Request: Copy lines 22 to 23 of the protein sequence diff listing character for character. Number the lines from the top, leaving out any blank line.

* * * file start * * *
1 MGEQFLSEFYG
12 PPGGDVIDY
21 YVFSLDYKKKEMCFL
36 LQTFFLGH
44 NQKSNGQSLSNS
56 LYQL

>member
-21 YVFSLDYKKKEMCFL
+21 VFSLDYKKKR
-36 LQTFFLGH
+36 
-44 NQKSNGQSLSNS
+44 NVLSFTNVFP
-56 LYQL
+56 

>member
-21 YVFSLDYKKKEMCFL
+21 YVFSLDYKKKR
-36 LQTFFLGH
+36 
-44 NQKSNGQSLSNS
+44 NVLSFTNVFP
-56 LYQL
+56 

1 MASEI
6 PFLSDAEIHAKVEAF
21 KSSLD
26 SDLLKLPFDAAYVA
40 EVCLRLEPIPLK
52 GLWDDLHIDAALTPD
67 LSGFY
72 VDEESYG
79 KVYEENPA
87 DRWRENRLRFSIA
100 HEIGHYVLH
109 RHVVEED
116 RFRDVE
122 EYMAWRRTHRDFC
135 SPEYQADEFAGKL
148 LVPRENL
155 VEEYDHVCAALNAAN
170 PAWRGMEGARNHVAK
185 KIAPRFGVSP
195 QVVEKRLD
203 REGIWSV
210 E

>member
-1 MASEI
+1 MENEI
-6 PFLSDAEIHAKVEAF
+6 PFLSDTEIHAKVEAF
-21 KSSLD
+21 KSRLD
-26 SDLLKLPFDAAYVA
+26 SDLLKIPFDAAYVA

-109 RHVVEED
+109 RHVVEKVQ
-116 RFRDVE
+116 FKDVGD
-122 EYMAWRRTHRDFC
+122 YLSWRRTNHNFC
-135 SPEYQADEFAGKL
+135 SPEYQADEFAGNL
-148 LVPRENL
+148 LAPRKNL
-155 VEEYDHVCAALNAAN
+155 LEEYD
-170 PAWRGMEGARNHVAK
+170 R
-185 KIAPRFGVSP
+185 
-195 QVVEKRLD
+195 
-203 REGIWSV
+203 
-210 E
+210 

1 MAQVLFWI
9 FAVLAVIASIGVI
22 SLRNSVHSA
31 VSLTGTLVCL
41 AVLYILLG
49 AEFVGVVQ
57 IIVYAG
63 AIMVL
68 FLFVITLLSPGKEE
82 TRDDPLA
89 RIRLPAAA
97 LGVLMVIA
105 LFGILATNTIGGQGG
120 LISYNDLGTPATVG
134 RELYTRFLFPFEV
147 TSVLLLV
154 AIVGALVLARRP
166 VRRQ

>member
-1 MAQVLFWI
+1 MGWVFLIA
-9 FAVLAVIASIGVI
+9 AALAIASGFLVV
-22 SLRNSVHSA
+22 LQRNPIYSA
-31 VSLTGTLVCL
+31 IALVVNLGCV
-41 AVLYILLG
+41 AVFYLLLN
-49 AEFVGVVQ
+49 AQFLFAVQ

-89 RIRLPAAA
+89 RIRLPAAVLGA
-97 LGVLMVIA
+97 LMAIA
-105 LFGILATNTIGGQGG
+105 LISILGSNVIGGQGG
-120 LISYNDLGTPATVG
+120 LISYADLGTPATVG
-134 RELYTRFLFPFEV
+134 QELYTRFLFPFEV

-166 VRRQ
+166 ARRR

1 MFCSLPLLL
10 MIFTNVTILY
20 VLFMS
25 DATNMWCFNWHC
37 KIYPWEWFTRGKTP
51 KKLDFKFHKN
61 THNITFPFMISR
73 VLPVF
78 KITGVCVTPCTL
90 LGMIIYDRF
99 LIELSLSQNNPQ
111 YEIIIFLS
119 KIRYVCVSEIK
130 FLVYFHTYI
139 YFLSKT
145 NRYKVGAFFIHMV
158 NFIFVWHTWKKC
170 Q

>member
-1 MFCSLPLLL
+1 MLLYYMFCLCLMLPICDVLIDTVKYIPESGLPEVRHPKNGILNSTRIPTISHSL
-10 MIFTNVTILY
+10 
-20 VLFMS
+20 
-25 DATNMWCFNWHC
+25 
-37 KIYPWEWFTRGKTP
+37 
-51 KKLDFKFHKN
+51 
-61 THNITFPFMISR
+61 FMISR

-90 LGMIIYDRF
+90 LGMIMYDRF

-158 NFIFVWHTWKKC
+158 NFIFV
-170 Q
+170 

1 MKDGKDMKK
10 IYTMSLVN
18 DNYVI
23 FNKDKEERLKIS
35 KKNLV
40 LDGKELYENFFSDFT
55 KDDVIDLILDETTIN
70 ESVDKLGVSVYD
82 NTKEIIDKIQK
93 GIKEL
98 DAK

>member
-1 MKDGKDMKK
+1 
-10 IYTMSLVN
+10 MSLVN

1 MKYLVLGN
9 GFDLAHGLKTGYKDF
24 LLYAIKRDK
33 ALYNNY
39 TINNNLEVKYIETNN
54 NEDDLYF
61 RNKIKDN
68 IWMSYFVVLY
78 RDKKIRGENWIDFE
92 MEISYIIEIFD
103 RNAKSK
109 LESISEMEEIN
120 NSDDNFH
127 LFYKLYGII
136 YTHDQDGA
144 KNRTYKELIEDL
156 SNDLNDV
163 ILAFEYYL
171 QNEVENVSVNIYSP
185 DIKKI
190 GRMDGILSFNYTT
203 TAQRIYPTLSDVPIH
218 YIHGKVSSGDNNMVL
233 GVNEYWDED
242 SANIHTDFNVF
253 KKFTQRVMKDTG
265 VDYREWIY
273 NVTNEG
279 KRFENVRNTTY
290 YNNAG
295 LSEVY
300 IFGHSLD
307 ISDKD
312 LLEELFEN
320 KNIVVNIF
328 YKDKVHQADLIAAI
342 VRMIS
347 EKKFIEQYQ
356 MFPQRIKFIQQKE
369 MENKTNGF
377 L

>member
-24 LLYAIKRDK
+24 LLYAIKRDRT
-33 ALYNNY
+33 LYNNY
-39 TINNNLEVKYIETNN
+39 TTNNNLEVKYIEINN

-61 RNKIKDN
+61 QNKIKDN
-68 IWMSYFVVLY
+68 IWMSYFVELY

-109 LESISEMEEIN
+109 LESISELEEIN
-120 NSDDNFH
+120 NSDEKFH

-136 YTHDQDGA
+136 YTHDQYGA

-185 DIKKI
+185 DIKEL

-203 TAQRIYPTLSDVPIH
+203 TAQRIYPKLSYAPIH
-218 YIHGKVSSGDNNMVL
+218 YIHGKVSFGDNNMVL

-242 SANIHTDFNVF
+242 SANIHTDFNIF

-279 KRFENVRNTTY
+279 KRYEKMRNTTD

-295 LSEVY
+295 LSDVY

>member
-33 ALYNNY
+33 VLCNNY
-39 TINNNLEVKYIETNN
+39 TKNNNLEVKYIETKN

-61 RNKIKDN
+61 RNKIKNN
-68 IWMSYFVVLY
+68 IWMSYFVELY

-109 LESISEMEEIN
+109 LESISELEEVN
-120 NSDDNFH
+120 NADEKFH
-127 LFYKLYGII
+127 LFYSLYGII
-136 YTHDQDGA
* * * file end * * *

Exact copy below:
+44 NVLSFTNVFP
-56 LYQL